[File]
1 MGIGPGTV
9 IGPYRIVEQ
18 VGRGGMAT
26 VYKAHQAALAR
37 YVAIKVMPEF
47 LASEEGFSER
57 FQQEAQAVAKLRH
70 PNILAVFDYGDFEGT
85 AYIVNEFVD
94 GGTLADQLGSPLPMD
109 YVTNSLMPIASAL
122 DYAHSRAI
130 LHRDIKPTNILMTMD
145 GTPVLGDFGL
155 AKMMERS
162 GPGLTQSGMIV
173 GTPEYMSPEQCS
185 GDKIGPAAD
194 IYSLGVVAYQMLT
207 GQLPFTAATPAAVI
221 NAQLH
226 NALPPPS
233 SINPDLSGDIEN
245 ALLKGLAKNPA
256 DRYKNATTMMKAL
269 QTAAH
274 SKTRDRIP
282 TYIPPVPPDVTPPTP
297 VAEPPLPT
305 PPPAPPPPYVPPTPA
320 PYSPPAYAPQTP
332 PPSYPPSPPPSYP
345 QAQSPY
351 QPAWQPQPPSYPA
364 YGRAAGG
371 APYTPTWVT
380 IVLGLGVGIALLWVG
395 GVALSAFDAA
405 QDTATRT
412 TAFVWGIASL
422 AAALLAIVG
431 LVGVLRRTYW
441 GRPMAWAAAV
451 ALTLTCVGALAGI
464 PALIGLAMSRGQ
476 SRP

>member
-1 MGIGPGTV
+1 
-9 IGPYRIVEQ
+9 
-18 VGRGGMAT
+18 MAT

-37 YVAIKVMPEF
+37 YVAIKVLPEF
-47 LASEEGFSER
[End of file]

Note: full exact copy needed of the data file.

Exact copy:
1 MGIGPGTV
9 IGPYRIVEQ
18 VGRGGMAT
26 VYKAHQAALAR
37 YVAIKVMPEF
47 LASEEGFSER
57 FQQEAQAVAKLRH
70 PNILAVFDYGDFEGT
85 AYIVNEFVD
94 GGTLADQLGSPLPMD
109 YVTNSLMPIASAL
122 DYAHSRAI
130 LHRDIKPTNILMTMD
145 GTPVLGDFGL
155 AKMMERS
162 GPGLTQSGMIV
173 GTPEYMSPEQCS
185 GDKIGPAAD
194 IYSLGVVAYQMLT
207 GQLPFTAATPAAVI
221 NAQLH
226 NALPPPS
233 SINPDLSGDIEN
245 ALLKGLAKNPA
256 DRYKNATTMMKAL
269 QTAAH
274 SKTRDRIP
282 TYIPPVPPDVTPPTP
297 VAEPPLPT
305 PPPAPPPPYVPPTPA
320 PYSPPAYAPQTP
332 PPSYPPSPPPSYP
345 QAQSPY
351 QPAWQPQPPSYPA
364 YGRAAGG
371 APYTPTWVT
380 IVLGLGVGIALLWVG
395 GVALSAFDAA
405 QDTATRT
412 TAFVWGIASL
422 AAALLAIVG
431 LVGVLRRTYW
441 GRPMAWAAAV
451 ALTLTCVGALAGI
464 PALIGLAMSRGQ
476 SRP

>member
-1 MGIGPGTV
+1 
-9 IGPYRIVEQ
+9 
-18 VGRGGMAT
+18 MAT

-37 YVAIKVMPEF
+37 YVAIKVLPEF
-47 LASEEGFSER